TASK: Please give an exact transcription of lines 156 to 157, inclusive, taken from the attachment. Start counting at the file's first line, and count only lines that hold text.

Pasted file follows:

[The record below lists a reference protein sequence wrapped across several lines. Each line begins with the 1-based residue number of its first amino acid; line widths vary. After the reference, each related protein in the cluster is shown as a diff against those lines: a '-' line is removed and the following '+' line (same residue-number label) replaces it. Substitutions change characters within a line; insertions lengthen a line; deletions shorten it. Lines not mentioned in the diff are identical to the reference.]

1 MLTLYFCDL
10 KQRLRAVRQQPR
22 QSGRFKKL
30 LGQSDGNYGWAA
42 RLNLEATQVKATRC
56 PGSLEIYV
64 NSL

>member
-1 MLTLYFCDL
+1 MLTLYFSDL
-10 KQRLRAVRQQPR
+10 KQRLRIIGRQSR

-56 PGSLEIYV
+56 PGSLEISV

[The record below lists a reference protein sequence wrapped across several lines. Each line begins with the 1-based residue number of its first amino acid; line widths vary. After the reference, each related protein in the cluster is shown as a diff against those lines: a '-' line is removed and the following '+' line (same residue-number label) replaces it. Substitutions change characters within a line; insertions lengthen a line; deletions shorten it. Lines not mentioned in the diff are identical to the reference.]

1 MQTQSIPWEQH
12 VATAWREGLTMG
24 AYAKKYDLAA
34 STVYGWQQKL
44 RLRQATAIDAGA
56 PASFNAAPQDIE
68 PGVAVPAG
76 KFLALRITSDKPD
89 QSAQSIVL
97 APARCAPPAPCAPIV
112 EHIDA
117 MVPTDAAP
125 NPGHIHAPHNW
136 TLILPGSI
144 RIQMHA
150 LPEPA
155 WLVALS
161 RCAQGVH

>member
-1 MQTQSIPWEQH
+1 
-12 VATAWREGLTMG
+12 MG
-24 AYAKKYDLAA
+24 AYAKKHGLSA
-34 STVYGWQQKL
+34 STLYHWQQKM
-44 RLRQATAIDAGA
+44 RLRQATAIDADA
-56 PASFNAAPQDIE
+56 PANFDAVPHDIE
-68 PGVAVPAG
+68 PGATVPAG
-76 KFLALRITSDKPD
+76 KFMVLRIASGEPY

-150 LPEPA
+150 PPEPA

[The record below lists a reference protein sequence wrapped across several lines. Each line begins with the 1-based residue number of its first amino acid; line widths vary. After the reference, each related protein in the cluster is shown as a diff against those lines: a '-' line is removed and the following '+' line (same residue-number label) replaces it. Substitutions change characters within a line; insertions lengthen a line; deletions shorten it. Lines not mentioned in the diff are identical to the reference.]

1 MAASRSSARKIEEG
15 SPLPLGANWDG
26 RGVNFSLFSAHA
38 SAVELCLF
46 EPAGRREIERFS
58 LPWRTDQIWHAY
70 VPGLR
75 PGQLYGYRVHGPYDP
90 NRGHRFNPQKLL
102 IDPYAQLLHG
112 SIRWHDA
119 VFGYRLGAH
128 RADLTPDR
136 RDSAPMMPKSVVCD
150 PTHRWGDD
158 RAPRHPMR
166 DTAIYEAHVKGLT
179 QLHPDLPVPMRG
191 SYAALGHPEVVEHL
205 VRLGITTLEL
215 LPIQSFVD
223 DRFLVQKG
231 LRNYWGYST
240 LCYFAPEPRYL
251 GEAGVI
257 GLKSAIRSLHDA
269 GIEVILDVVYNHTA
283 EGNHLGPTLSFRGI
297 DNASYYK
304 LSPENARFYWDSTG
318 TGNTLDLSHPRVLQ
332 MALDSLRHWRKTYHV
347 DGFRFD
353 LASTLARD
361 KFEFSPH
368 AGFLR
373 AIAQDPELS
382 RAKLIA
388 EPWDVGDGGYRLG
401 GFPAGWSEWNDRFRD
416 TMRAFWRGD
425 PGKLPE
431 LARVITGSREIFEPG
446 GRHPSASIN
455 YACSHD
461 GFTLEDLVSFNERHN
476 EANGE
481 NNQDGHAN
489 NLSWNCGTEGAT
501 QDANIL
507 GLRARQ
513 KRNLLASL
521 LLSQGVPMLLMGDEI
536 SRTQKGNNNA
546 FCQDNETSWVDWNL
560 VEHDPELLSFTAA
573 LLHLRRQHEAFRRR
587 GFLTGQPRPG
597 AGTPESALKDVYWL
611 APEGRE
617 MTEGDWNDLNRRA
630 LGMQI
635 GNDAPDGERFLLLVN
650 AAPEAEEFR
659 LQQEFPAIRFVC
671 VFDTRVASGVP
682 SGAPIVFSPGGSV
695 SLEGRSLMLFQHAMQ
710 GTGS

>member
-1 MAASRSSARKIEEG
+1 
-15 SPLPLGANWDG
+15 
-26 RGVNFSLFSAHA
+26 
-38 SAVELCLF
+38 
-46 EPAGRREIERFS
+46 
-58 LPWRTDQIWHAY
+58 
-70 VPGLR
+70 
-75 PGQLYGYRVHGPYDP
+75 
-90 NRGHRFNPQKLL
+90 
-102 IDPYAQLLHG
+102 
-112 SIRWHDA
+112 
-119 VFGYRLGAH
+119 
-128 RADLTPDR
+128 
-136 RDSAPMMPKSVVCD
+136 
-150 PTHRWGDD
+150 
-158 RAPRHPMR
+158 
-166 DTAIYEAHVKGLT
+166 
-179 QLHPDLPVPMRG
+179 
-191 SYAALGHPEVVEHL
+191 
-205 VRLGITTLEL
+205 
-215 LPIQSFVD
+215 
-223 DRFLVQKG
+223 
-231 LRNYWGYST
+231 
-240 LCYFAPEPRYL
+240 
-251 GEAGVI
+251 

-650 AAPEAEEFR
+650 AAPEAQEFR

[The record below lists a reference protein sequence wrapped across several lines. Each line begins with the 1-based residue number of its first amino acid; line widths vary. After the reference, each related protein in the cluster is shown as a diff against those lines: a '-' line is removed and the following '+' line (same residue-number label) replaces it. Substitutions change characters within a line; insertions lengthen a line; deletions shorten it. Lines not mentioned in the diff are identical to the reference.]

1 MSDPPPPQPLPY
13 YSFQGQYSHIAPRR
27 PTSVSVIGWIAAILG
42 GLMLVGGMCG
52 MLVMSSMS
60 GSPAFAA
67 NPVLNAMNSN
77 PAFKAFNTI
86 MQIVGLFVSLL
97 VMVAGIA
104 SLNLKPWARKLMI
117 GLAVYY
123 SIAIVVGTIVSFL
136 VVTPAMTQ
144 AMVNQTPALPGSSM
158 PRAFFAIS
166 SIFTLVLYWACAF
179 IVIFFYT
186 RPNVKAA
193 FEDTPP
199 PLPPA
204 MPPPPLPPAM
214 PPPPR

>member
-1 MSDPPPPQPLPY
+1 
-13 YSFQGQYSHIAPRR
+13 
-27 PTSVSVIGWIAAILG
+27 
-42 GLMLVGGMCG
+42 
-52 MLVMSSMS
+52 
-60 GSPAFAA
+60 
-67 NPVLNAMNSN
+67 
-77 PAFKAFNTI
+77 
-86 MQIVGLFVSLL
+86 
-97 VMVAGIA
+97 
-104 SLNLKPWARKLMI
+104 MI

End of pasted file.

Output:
+158 
-166 DTAIYEAHVKGLT